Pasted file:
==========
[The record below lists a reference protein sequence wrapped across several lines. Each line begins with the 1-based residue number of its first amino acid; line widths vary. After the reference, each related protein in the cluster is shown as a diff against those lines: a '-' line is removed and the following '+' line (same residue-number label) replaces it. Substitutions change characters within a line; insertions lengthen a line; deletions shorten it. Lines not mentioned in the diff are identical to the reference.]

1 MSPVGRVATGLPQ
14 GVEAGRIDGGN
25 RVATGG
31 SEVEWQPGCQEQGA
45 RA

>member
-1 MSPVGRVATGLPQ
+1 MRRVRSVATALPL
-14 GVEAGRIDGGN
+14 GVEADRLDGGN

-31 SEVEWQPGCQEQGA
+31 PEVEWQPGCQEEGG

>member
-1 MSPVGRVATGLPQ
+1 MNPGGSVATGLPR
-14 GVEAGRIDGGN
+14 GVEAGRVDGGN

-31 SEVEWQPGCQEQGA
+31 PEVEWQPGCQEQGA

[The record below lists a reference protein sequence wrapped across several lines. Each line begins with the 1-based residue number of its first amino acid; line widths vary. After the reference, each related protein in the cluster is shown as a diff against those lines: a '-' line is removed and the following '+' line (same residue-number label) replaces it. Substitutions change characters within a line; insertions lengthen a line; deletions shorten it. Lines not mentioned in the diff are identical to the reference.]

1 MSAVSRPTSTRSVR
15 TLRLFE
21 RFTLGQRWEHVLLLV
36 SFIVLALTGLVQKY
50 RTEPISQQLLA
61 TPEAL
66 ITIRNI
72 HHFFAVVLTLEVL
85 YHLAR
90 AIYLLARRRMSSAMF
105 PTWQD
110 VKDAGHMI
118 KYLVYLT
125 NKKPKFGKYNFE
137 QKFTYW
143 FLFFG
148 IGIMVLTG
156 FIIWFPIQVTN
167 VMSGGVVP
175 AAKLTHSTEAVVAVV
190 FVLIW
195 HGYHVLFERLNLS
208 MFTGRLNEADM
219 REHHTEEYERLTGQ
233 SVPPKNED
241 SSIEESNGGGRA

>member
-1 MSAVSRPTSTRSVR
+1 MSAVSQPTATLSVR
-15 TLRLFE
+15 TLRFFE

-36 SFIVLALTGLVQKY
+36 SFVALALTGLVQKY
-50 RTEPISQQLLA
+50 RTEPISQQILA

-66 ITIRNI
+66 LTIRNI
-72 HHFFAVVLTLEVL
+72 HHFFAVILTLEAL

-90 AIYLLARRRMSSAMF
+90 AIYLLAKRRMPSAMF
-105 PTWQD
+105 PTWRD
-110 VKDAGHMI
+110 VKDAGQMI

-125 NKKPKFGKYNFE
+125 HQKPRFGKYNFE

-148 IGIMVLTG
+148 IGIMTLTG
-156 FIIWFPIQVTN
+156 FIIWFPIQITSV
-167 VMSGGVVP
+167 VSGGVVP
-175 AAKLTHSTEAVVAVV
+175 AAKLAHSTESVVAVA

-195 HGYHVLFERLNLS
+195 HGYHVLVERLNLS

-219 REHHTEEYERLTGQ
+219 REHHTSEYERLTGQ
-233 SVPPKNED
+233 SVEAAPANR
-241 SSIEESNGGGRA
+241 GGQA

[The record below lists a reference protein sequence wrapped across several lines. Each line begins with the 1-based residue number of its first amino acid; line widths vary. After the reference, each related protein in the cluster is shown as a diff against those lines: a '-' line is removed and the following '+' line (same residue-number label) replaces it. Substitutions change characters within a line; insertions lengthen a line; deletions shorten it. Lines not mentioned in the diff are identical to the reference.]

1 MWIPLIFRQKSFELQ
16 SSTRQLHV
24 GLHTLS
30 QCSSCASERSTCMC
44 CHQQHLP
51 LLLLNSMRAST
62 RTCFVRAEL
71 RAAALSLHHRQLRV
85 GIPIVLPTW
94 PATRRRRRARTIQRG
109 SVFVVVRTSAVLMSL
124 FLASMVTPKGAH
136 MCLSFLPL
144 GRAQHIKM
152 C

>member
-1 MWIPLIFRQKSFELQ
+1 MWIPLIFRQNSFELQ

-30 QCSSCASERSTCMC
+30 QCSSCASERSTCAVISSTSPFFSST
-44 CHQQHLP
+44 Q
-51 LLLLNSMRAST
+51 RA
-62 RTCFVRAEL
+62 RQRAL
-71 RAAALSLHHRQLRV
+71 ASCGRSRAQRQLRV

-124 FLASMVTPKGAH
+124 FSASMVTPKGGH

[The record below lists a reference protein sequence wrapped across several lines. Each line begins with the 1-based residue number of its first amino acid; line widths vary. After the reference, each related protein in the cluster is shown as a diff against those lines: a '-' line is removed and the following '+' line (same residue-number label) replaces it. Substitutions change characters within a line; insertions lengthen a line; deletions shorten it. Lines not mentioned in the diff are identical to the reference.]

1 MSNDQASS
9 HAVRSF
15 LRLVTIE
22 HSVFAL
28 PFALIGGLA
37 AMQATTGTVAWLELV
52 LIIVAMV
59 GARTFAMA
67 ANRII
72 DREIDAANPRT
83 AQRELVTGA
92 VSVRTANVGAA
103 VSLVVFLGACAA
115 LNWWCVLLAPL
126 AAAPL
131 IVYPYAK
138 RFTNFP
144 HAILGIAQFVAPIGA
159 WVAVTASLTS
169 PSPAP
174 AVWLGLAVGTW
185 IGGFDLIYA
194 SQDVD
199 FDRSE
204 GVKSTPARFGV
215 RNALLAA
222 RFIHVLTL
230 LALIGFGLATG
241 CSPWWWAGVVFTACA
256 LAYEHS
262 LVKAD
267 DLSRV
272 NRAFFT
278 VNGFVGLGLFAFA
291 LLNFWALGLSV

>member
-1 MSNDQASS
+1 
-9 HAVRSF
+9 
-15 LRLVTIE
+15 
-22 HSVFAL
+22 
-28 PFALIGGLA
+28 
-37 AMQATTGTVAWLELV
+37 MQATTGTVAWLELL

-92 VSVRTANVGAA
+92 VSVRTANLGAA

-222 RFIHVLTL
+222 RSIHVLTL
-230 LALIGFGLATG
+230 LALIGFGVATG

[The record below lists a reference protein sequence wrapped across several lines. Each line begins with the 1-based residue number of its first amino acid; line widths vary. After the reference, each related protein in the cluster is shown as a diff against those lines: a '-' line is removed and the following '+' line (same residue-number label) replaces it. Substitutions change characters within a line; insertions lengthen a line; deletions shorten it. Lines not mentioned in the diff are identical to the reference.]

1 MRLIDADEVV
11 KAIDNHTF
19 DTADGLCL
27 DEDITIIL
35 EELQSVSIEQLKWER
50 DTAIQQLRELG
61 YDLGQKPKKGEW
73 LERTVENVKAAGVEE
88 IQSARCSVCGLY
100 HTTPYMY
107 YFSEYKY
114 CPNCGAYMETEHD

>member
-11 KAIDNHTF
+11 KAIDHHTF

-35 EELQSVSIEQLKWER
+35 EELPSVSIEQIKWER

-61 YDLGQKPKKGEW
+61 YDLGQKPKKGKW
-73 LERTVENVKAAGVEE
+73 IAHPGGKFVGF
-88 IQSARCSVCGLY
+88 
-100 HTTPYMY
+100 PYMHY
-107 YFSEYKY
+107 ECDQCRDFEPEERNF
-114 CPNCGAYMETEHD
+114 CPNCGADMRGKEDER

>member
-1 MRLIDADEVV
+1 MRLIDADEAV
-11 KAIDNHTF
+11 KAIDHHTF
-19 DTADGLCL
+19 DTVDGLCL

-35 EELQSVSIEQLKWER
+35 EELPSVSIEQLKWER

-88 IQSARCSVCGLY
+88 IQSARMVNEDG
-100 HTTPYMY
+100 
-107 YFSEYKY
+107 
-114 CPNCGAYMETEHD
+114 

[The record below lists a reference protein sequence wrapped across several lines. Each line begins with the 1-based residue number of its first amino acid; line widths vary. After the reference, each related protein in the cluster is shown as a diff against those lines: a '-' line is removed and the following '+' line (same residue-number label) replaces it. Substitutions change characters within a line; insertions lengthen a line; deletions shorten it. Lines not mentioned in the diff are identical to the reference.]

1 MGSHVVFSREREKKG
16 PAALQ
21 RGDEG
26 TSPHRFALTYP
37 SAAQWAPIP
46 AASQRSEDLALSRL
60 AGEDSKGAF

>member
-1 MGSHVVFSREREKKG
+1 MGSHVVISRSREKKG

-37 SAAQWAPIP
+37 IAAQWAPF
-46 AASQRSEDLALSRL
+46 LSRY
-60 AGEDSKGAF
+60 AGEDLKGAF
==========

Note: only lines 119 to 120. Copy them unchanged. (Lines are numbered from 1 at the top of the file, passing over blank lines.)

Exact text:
15 LRLVTIE
22 HSVFAL